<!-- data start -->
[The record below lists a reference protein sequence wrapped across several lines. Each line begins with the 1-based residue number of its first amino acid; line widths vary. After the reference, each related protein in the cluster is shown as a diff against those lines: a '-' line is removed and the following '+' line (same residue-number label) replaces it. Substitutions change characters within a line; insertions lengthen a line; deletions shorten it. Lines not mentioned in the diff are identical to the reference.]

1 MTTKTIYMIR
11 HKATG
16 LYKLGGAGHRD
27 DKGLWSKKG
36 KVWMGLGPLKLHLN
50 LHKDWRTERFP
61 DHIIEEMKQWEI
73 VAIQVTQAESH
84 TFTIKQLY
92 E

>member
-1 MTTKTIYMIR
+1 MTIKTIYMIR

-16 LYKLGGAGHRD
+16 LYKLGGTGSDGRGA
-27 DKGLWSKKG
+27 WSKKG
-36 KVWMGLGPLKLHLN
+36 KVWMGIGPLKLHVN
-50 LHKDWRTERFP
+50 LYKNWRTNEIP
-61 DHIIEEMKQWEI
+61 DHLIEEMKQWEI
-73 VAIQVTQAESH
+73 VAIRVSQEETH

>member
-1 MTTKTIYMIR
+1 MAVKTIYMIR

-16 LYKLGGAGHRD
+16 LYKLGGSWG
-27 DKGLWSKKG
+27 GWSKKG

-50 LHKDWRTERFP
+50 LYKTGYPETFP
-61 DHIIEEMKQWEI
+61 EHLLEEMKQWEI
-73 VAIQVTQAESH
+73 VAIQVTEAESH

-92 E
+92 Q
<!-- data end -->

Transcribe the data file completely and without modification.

[The record below lists a reference protein sequence wrapped across several lines. Each line begins with the 1-based residue number of its first amino acid; line widths vary. After the reference, each related protein in the cluster is shown as a diff against those lines: a '-' line is removed and the following '+' line (same residue-number label) replaces it. Substitutions change characters within a line; insertions lengthen a line; deletions shorten it. Lines not mentioned in the diff are identical to the reference.]

1 MTTKTIYMIR
11 HKATG
16 LYKLGGAGHRD
27 DKGLWSKKG
36 KVWMGLGPLKLHLN
50 LHKDWRTERFP
61 DHIIEEMKQWEI
73 VAIQVTQAESH
84 TFTIKQLY
92 E

>member
-1 MTTKTIYMIR
+1 MTIKTIYMIR

-16 LYKLGGAGHRD
+16 LYKLGGTGSDGRGA
-27 DKGLWSKKG
+27 WSKKG
-36 KVWMGLGPLKLHLN
+36 KVWMGIGPLKLHVN
-50 LHKDWRTERFP
+50 LYKNWRTNEIP
-61 DHIIEEMKQWEI
+61 DHLIEEMKQWEI
-73 VAIQVTQAESH
+73 VAIRVSQEETH

>member
-1 MTTKTIYMIR
+1 MAVKTIYMIR

-16 LYKLGGAGHRD
+16 LYKLGGSWG
-27 DKGLWSKKG
+27 GWSKKG

-50 LHKDWRTERFP
+50 LYKTGYPETFP
-61 DHIIEEMKQWEI
+61 EHLLEEMKQWEI
-73 VAIQVTQAESH
+73 VAIQVTEAESH

-92 E
+92 Q